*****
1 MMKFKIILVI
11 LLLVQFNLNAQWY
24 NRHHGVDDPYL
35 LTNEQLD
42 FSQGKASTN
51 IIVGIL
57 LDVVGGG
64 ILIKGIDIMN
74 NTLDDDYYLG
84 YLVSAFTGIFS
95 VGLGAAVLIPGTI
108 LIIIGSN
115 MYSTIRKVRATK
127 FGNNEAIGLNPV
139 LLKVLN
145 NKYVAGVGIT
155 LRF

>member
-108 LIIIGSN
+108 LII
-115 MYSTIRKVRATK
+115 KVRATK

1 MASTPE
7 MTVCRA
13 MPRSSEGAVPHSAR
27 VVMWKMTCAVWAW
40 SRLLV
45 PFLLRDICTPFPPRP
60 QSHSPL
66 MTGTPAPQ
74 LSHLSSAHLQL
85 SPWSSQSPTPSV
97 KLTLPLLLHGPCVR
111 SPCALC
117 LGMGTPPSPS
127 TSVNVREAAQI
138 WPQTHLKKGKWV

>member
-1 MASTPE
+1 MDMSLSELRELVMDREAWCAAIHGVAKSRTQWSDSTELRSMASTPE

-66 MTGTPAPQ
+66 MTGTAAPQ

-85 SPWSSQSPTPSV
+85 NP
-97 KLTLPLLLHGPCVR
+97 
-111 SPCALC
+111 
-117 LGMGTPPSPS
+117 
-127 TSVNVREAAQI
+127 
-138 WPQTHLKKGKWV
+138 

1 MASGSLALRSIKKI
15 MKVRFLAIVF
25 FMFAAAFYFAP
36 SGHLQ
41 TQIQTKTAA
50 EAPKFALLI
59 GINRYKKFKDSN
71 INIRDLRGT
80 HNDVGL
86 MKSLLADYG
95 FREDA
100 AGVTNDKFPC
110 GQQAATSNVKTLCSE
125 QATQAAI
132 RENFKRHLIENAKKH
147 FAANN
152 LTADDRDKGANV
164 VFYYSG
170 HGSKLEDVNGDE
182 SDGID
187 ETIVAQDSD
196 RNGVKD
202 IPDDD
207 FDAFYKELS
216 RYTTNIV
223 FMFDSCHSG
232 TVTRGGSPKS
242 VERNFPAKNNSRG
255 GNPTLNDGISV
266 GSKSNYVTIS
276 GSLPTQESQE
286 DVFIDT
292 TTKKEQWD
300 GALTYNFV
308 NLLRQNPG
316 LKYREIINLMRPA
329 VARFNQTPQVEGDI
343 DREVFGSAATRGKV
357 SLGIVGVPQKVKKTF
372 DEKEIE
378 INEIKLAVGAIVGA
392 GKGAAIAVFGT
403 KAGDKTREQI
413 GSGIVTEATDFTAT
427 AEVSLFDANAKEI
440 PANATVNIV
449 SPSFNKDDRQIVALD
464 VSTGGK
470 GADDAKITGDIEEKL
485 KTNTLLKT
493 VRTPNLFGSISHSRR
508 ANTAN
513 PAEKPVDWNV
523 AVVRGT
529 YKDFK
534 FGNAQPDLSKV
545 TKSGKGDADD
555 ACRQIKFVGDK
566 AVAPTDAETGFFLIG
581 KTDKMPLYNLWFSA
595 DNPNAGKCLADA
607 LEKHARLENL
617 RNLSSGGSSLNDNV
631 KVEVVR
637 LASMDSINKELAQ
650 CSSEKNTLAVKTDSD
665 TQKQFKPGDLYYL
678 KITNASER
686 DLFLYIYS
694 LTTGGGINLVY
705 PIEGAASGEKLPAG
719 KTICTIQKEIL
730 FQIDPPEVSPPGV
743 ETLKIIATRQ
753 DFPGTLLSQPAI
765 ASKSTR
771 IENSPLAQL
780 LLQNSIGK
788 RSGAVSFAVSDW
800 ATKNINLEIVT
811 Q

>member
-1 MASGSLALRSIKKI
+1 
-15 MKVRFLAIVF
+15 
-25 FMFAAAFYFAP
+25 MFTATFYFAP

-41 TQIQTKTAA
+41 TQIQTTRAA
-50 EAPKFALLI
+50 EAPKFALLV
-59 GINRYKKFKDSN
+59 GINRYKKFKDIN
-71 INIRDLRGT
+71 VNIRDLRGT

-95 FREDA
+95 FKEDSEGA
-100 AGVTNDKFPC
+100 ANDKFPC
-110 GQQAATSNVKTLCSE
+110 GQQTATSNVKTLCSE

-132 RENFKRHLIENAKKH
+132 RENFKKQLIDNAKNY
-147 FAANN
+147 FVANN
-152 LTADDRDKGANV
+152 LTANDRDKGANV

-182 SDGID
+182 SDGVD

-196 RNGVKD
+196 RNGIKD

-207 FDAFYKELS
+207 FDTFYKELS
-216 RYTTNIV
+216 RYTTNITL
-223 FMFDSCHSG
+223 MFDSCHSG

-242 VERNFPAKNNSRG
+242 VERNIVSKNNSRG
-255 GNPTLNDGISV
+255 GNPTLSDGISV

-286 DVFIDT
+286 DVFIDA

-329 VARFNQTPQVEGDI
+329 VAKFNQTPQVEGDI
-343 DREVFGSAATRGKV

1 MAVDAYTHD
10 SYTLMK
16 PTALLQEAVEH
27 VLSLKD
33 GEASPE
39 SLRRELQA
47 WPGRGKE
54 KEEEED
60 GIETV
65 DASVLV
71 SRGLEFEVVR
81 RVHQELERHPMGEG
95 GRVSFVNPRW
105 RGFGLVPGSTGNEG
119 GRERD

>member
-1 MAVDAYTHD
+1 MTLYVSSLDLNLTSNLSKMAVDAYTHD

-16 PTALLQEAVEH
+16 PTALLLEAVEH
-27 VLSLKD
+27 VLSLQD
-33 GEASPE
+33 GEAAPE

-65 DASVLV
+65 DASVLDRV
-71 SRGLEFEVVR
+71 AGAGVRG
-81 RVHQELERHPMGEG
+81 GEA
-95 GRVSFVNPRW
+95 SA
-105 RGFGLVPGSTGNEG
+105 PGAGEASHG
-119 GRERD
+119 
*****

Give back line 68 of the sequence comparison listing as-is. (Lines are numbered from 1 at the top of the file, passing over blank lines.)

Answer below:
125 QATQAAI